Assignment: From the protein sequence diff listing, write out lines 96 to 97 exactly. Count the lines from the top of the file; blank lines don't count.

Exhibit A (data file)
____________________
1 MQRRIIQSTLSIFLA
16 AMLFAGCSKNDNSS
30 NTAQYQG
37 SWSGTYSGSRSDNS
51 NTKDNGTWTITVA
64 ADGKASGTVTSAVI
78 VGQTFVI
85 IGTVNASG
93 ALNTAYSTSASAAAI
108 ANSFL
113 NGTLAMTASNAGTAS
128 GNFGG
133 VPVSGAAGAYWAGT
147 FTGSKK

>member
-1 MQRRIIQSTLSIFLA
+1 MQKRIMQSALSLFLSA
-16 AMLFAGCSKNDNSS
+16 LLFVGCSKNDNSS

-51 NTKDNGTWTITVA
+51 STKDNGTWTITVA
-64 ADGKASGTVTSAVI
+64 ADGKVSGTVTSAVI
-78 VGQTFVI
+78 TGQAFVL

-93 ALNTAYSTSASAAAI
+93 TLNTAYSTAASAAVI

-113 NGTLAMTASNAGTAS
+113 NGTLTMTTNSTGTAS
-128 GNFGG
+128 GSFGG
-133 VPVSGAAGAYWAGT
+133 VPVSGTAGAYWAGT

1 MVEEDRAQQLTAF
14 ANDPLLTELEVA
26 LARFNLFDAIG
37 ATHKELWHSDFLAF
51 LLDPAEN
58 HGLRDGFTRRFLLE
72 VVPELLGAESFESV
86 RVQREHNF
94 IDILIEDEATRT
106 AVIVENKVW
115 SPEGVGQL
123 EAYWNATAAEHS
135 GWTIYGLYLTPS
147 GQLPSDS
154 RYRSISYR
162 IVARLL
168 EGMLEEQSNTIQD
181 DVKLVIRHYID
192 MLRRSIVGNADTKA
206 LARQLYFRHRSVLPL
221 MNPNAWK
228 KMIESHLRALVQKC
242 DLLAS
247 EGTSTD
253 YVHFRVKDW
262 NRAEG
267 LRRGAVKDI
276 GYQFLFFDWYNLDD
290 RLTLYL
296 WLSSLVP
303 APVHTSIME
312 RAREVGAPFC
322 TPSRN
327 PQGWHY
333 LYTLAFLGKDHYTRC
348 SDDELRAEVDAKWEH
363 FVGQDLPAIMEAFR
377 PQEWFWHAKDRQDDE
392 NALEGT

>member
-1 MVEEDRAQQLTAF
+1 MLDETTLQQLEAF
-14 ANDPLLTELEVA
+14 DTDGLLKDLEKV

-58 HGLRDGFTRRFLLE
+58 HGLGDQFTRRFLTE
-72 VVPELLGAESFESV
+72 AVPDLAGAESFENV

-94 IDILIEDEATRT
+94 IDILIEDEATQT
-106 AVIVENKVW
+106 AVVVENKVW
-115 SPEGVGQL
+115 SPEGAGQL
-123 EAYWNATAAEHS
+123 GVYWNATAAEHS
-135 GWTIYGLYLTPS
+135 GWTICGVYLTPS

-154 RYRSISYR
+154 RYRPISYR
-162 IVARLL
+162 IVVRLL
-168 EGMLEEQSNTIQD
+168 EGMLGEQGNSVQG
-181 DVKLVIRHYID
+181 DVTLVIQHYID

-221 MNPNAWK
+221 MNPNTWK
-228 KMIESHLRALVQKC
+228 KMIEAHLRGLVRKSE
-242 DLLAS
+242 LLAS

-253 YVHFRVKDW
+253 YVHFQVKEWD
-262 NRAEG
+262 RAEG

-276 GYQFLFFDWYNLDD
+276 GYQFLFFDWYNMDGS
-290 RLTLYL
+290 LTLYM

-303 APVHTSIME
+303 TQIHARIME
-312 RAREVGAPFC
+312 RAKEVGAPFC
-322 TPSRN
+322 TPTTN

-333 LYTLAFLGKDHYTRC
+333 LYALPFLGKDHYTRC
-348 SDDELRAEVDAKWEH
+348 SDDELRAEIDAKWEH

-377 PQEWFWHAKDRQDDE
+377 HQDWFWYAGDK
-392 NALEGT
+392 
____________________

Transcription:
-168 EGMLEEQSNTIQD
+168 EGMLGEQGNSVQG